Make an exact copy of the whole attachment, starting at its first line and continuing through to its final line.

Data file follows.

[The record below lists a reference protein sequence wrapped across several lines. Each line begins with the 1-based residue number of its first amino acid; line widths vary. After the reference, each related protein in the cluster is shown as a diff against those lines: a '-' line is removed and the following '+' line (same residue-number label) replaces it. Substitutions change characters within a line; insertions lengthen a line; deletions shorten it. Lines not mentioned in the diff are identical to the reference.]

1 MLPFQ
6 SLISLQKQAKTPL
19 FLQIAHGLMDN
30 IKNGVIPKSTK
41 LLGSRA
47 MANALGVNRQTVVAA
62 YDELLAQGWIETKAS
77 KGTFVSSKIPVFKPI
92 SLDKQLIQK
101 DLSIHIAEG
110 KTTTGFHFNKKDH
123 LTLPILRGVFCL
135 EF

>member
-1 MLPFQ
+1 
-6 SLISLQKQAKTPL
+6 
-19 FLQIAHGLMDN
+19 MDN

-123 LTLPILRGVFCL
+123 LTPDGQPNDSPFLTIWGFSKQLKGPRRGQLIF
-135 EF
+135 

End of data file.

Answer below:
[The record below lists a reference protein sequence wrapped across several lines. Each line begins with the 1-based residue number of its first amino acid; line widths vary. After the reference, each related protein in the cluster is shown as a diff against those lines: a '-' line is removed and the following '+' line (same residue-number label) replaces it. Substitutions change characters within a line; insertions lengthen a line; deletions shorten it. Lines not mentioned in the diff are identical to the reference.]

1 MLPFQ
6 SLISLQKQAKTPL
19 FLQIAHGLMDN
30 IKNGVIPKSTK
41 LLGSRA
47 MANALGVNRQTVVAA
62 YDELLAQGWIETKAS
77 KGTFVSSKIPVFKPI
92 SLDKQLIQK
101 DLSIHIAEG
110 KTTTGFHFNKKDH
123 LTLPILRGVFCL
135 EF

>member
-1 MLPFQ
+1 
-6 SLISLQKQAKTPL
+6 
-19 FLQIAHGLMDN
+19 MDN

-123 LTLPILRGVFCL
+123 LTPDGQPNDSPFLTIWGFSKQLKGPRRGQLIF
-135 EF
+135 